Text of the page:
The Baileys Women’s Prize for Fiction Shadow Panel Shortlist

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A month ago, when the Baileys Women’s Prize for Fiction longlist was announced, I commented on what an exceptional year it had been for writing by women. This is supported by both the reading we’ve done and the discussions we’ve had as a shadow panel. There have been some heated debates about some of the books and some that every one of us felt should be included on our shortlist but, for the first time since I began shadowing this prize with a panel, there wasn’t a single book that we didn’t think worthy of its inclusion on the longlist. This is the fifth year I’ve shadowed this prize and this has been, without question, the strongest longlist I’ve seen.

I preface our chosen shortlist with these remarks because I want to make a case for every single one of the 16 books that make up the longlist. Whether they’ve made our shortlist or not and whether or not they make the official shortlist tonight, there are 16 books by women worthy of your time.

One of the things that infuriates me about so-called ‘women’s fiction’ (as if somehow fiction written by women is gendered while fiction written by men is not) is the idea that it is concerned with the domestic sphere. The 16 books which make up the Baileys Women’s Prize for Fiction longlist 2017 cover politics, science, ecology, farming, horse breeding/racing, crime, prisons, acting, music, writing, race, medicine, sex, drugs, performance, religion, violence, love, family, gender, marriage, parenting, death, grief, abuse and friendship. I defy anyone to look at the list and say there isn’t a single book on it that doesn’t interest them. Indeed, if you’re a man who doesn’t read books by women, there’s one here to get you started. Or, if you know a man who doesn’t read books by women, buy the one you know that’ll get him hooked – tear the cover and front pages off if you have to – and present him with it.

Here, then, are the six books we’ve chosen to shortlist. They’re not the six I thought we’d select when the list was announced, but now we’ve read them all, they’re the six that – as a panel – we felt most strongly about. If you click on the cover, it will take you to my review. You can read Eleanor’s reviews here and Eric’s here. Thanks also to Antonia and Meera. We’ll announce our winner on Tuesday 6th June, the day before the official winner is crowned.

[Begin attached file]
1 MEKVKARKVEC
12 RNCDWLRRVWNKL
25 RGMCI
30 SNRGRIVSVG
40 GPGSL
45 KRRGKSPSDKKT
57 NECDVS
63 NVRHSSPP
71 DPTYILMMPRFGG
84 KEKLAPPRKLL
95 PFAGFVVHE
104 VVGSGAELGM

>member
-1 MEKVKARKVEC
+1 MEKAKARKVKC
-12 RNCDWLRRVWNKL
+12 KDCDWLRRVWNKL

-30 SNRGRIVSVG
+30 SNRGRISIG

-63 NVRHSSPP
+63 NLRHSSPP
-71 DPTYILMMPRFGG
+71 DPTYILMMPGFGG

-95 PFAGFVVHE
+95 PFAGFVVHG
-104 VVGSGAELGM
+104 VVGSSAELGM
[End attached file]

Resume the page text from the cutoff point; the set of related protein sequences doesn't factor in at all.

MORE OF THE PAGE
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The Mare – Mary Gaitskill

Eleven-year-old Velvet takes part in the Fresh Air Fund summer scheme, two weeks staying ‘with rich white people’. She’s paired with forty-seven-year-old Ginger, an artist, married to a man she met in AA. The couple are considering adopting, although Ginger’s keener than Paul. Taking Velvet into their home is a trial to see what it’s like to have an older child around.

We called the organization and they sent us information, including a brochure of white kids and black kids holding flowers and smiling, of white adults hugging black kids and a slender black girl touching a white woolly sheep. It was sentimental and flattering to white vanity and manipulative as hell. It was also irresistible. It made you think the beautiful sentiments you pretend to believe in reality really might be true.

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Velvet soon becomes acquainted with the stables next door to Ginger’s house. There she takes a shine to Fugly Girl, the most dangerous horse in the yard. While there’s a clear parallel to be drawn between Fugly Girl’s behaviour and Velvet’s, the stable and Velvet’s subsequent ability as a rider is also used to highlight the difference in the attitudes of Ginger and Silvia, Velvet’s mother, to Velvet’s new hobby. Ginger is delighted and encourages Velvet, seeing it as a way to develop their relationship further, allowing Velvet to spend weekends with her and Paul. Silvia is adamant that Velvet can’t ride horses, she’s worried it’s too dangerous, a worry that both Ginger and Velvet ignore.